This book presents the fascinating experiences of multiple women who travelled to the Gold strikes in Alaska at the turn of the century. Not only were conditions harsh and primitive, but the women endured hardships all their own based on their gender. For some, the risks and sacrifices paid off enormously when they, with their husbands, struck it rich. Others fell into the wrong company and suffered as the result. More than a few fell in love with the stark and beautiful, though punishing landscape and made Alaska their home.
This is a small book that gives two or three pages each to some of the more renown/unknown women of the gold rush. I truly enjoyed that they included several native women. There are some great pictures of the women, except for one gal, and numerous pictures of the settlements at that time. It makes for an informative and entertaining read, especially if you are interested in that time frame, late 1800s-early 1900s. To imagine that women back then could traverse in those elements and treacherous routes, and make it to some of these very difficult places was amazing. Talk about Spirit and Stamina! Even ones who did not get rich managed to survive by serving home cooked meals and providing rooms. If you like adventure stories, give this one a try. It is only 118 pages but quite fascinating! And I learned that Wyatt Earp and his wife, Josephine, were some of those touched by the gold fever!
This book is a ball! If you like true tales of feisty women, if you have any sort of connection to the history of Alaska, if you just love history, get this one. The biographies and photos are far more interesting than fiction, women who went to the gold fields of Alaska in the late 1800's and early 1900's -- 25 unforgettable tales.
In order to get a feel for the American history that our ancestors lived, I ordered about 10 books related to women in the West. This is the third one Ive read and it is wonderful. I am in awe of the women who made the almost impossible trip to the Yukon area (many men and women turned back).
When they arrived in the Alaska-British Columbia region, there were no homes waiting for them with a warm light in the fireplace; they had to cut a home from the wilderness and plant extensive gardens (if they planned to eat anything other than wild game). The odds against being successful in this endeavor were staggering and yet many women prevailed.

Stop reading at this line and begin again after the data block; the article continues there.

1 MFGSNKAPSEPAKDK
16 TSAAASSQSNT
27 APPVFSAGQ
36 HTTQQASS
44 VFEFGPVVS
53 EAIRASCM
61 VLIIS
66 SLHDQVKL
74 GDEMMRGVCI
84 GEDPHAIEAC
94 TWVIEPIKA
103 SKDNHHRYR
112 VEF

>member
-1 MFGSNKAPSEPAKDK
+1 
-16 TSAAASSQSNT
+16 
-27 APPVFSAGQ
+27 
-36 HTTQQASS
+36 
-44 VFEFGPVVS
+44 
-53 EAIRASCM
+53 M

If you are facing an impossible task, this is the book to read to inspire yourself to get going! If the stories are amazing, the photos and maps selected are often priceless. They show in unvarnished black-and-white how difficult life was for everyone.
There are individual vignettes of famous and not-so-famous men and women who made a difference in this frozen land. Because there were so few in the region, people helped each other to survive and thrive.
Some stories are about women who struck it rich quickly; see Ethel Berrys story (the lady tipping her hat on the cover). She and her new husband were able to leave the Icebox-of-the-North in a year with unbelievable riches! Did you know that Josie and Wyatt Earp (yes, THAT Wyatt) went to the Yukon as gamblers? Their unusual story is included here.
The early men adventurers came alone. They married native women who taught them important skills so they could survive. This book does a lovely job of highlighting these Athabascan ladies.
I DO, I DO, I DO by Maggie Osborne is a fictional account of three women who braved the Yukon (it is one of the funniest books Ive read this year). Now that Ive read this book (GOLD RUSH WOMEN), I plan to reread the book. GRW offers maps and information that will add greatly to my understanding of the difficulties encountered in I DO X 3.
This is a treasure of a book that helps to explain the pioneering spirit of our ancestors in the 1800-1900s. 5 stars